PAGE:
As Whiteside County faces increasing positive COVID-19 case numbers, additional mitigation measures, and concerns about medical capacity and resources, your community leaders need your help now more than ever.
We know you are anxious to get back to normal – we are, too. We want our children and teachers to have safe, in-person education. We want our local bars and restaurants to open up again to indoor dining. We want our health care workers to experience more manageable workloads and balanced family lives. And we want the upcoming holiday celebrations this fall and winter to spread healing and hope – not COVID-19
However, until we can limit the spread of COVID-19 in our community and reduce the positivity rate, our schools, our local businesses, our health care workers and our community will continue to suffer. We can return to normal only if we put forth a strong, unified effort as a community to reduce the spread of COVID-19. We must reclaim the health of Whiteside County together by being intentional about the choices we make today, tomorrow and as we move forward.
You have the power to turn the tide on COVID-19 and help restore our schools, businesses, health care facilities and community events by following public health recommendations to protect your friends, family and neighbors. Please, help us so we can help you, Whiteside County.
We urge all businesses and individuals to follow these guidelines to try to keep our community safe:
• Stay 6 feet apart any time you are with someone who doesn’t live with you. Social distancing applies in both public and private settings, indoors and outdoors.
• Wear a mask around anyone you don’t live with. Masks have been proven to reduce transmission and should be worn in all indoor places, public or private, and anywhere you can’t stay 6 feet apart, even outdoors.
• Stay home if you feel unwell. Do not go to work, get together with friends, attend school or run errands. Call your medical provider for instructions and to talk about testing.
• Wash your hands frequently and for at least 20 seconds with soap and water.
• Don’t assume it’s allergies; get tested. COVID-19 symptoms can mimic many common ailments and is being spread in our community by those who have misattributed their symptoms. If you routinely suffer from allergies or sinus infections, you may need to get tested semiregularly. You only know if you get tested.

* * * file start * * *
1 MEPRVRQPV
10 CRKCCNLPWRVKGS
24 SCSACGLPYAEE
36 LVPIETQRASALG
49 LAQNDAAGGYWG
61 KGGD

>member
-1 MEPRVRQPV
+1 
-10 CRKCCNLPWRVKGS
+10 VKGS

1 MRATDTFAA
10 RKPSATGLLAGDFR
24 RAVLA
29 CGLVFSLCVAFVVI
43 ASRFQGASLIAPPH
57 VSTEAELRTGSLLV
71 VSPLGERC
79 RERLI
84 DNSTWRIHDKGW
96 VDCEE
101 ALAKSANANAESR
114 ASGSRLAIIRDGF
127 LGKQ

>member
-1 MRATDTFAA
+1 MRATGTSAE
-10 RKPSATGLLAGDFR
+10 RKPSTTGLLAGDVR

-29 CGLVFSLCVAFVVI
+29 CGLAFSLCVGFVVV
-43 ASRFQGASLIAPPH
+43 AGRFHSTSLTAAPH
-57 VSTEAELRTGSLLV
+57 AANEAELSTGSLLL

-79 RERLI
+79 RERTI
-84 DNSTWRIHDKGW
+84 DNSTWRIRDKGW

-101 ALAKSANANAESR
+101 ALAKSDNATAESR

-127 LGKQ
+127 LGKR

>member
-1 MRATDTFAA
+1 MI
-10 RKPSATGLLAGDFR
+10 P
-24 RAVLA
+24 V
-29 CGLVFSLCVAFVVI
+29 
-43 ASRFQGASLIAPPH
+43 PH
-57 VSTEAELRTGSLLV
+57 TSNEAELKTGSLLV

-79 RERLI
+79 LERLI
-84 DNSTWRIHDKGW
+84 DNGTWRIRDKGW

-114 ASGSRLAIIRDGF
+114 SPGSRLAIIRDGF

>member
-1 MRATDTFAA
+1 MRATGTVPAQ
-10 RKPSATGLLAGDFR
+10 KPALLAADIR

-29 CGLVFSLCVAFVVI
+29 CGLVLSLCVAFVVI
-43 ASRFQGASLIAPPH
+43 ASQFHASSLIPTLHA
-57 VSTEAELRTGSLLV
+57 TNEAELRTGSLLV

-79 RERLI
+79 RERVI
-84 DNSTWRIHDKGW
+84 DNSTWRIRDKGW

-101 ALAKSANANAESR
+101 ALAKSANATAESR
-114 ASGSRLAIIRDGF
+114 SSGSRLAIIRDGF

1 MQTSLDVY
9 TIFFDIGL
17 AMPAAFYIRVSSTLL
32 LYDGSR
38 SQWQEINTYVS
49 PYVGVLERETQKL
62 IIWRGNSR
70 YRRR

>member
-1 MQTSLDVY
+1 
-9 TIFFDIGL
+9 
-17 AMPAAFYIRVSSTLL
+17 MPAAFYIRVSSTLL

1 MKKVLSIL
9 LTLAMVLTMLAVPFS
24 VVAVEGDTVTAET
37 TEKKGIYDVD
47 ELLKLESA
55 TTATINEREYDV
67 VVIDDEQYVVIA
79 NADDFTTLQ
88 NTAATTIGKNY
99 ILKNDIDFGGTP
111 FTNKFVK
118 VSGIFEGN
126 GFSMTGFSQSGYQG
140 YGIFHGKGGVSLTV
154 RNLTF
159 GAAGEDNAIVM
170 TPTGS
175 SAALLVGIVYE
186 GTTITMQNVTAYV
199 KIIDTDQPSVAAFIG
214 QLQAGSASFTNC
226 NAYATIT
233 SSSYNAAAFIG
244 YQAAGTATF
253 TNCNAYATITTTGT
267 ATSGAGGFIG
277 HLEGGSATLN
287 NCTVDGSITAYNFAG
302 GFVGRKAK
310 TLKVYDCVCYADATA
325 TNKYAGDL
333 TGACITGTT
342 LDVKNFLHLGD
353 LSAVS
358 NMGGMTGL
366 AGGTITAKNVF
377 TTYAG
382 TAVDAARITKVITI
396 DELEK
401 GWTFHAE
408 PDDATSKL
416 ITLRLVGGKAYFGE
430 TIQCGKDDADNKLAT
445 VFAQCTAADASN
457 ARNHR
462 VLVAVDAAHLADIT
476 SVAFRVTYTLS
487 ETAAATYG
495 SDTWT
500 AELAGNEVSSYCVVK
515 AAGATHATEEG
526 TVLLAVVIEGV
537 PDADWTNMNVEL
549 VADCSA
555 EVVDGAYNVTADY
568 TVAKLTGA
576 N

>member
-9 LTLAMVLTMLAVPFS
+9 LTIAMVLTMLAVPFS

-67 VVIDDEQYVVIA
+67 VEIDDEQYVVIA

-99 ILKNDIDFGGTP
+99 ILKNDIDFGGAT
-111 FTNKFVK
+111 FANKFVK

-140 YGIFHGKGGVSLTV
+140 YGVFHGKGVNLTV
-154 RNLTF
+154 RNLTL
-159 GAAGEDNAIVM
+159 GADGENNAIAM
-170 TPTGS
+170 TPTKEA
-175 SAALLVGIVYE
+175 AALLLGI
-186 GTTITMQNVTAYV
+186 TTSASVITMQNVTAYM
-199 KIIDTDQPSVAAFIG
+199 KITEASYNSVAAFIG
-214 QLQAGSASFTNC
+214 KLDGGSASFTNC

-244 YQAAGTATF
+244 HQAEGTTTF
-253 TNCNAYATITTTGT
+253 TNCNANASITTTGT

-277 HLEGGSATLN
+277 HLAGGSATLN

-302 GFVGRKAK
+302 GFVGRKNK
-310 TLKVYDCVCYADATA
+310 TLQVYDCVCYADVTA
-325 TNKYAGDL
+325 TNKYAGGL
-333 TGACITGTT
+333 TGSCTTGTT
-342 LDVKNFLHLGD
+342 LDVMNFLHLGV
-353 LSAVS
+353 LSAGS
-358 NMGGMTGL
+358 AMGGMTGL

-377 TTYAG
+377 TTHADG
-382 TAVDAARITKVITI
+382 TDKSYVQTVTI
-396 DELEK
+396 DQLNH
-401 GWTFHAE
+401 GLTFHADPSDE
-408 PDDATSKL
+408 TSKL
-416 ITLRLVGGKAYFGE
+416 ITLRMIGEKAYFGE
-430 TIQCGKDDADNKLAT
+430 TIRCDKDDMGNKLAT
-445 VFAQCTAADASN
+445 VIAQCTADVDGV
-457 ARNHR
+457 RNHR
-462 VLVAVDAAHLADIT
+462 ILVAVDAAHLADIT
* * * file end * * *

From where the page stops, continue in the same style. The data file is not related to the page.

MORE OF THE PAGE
• Answer the call. Protect your friends, family and community by working with the health department to identify all your close contacts and where you may have been exposed.
• Use drive-thru, curbside pickup, takeout and delivery options to support local businesses. Wear a mask whenever you interact with food service workers to help keep them safe, even if you are in your vehicle.
• Discontinue nonessential gatherings, such as in-person meetings and parties during resurgence mitigations.
• Limit nonessential travel, including traveling for work, social gatherings, weddings, events and sports.
• Limit the number of people you see in person regularly to a small group. COVID-19 spreads through close contact, so the more people you interact with, the greater the risk of spreading COVID-19 and more lives disrupted if someone tests positive for the virus later.
• Space gatherings out, especially if you will be meeting with different people. Try to keep five to seven days between each get together or gathering to limit potential spread and help ensure everyone remains healthy.
• Keep students safe. Schools are working hard to keep children safe through social distancing and masking. Encourage the same outside of school, too. Consider limiting hangouts to children who attend the same in-person classes.
• Leave when people are not masking or social distancing, or if the gathering is too large, crowded or enclosed.
• Stay up-to-date with local and state guidance and encourage your friends and family to follow it, too.
• This is a joint news release issued by the Whiteside County Health Department; Morrison Community Hospital; CGH Medical Centers; state Rep. Tony McCombie; state Sen. Neil Anderson; County Board Chairman James Duffy; Mayors Bill Wescott, Skip Lee, Mike Ottens, Everett Pannier, Brian Rowland, Kristine Hill, Marcia Smith, Steve Swanson and Sally Douglas; acting Mayor Becky Piester; Sheriff John Booker; and Sauk Valley Chamber of Commerce.